Richard Parnaby-King

CSS External Link Images

Some websites with external links have a small image or icon to indicate that the link will lead them to an external webpage. Here is a simple CSS trick to show an html entity indicating an external link:


[html]

External Link
[/html]
[css]
/*css*/
a[target=”_blank”]:after {
content: “\29C9”;
color: #666666;
font: 1em/1.5em Ariel;
height: 1.3em;
margin: 0 0 0 5px;
outline: 1px solid #999999;
padding: 1px;
text-align: center;
width: 1.3em;
}
[/css]
The HTML entity “\29C9” are two overlapping boxes. It seems apt to have this as an image indicating the link will open a second window. Other than content, height and width, the other CSS rules can be ignored.

Preview:

An alternative is to use an image. This is just as simple. Replace the html entity from the content rule and replace it with a url that resolves to your selected image:

[css]
/*css*/
a[target=”_blank”]:after {
content: url(“/path/to/image.png”);
margin: 0 0 0 5px;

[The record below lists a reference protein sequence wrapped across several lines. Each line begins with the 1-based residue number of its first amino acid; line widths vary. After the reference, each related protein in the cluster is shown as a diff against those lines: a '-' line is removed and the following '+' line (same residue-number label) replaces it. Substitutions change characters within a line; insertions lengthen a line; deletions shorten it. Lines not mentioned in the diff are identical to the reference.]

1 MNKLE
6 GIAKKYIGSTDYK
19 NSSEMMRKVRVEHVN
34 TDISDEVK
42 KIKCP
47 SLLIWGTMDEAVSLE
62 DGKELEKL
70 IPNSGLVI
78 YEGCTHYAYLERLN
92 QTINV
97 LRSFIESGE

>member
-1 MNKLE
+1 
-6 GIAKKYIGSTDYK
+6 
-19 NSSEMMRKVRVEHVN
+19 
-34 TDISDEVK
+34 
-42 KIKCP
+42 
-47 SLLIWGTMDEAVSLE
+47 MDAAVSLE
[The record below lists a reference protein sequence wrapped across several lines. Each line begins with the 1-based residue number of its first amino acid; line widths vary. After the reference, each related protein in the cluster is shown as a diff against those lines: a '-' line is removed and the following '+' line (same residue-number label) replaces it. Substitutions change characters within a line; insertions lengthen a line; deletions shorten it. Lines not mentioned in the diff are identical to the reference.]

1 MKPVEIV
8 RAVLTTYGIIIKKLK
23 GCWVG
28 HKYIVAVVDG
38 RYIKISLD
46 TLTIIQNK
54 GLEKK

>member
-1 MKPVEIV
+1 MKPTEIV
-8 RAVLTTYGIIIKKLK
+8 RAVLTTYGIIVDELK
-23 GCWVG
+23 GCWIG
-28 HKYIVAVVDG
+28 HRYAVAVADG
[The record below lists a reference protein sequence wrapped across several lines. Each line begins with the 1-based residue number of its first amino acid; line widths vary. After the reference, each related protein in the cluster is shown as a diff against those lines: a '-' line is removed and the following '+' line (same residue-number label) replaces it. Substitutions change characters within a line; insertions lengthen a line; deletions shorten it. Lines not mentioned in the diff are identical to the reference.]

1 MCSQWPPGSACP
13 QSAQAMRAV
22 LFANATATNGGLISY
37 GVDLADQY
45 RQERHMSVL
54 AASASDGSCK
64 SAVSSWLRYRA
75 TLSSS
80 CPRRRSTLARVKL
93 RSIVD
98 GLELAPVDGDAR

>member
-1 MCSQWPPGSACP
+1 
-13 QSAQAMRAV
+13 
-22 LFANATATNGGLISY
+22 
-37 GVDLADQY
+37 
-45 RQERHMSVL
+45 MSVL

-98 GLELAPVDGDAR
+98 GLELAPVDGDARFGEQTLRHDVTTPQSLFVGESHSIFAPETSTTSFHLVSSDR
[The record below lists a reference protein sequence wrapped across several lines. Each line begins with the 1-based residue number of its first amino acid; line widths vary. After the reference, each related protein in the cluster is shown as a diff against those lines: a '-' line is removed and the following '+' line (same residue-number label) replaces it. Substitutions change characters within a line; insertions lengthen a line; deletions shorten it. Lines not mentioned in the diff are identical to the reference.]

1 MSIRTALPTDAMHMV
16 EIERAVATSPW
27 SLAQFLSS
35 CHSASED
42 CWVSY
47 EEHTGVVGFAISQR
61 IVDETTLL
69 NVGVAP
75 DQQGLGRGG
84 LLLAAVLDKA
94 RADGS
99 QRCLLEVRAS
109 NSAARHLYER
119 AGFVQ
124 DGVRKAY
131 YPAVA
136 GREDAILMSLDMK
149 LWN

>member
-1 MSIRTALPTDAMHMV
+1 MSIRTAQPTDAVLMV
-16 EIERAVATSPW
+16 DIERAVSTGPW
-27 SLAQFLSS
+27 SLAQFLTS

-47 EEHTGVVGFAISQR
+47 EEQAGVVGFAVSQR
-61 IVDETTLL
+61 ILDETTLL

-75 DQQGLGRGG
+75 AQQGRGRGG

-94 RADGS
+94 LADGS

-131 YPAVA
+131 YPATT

}
[/css]

In the above CSS I have included a little margin to the left of the image. This is to stop it bunching right up against the text.

Alternativly, you can base64 encode your image and supply that as the url parameter (in this case we shall use that iconic new window image from wikipedia):
[css]
/*css*/
a[target=”_blank”]:after {
content: url(“data:image/png;base64,iVBORw0KGgoAAAANSUhEUgAAAAoAAAAKCAYAAACNMs+9AAAAVklEQVR4Xn3PgQkAMQhDUXfqTu7kTtkpd5RA8AInfArtQ2iRXFWT2QedAfttj2FsPIOE1eCOlEuoWWjgzYaB/IkeGOrxXhqB+uA9Bfcm0lAZuh+YIeAD+cAqSz4kCMUAAAAASUVORK5CYII=”);
margin: 0 0 0 5px;
}
[/css]
Preview:

Conclusion

This is a simple bit of CSS that creates a very cool effect. If you wanted to, you can even alter the selector to be sensitive to an arbitrary attribute (for example the href attribute of a link), such that a link of [html]Link to File[/html] and CSS selector of [css]a[href$=”.pdf”]:after[/css] you can place a small pdf icon at the end of .pdf links. The same can be done for word .doc files, and so on. For Example:

Happy coding =)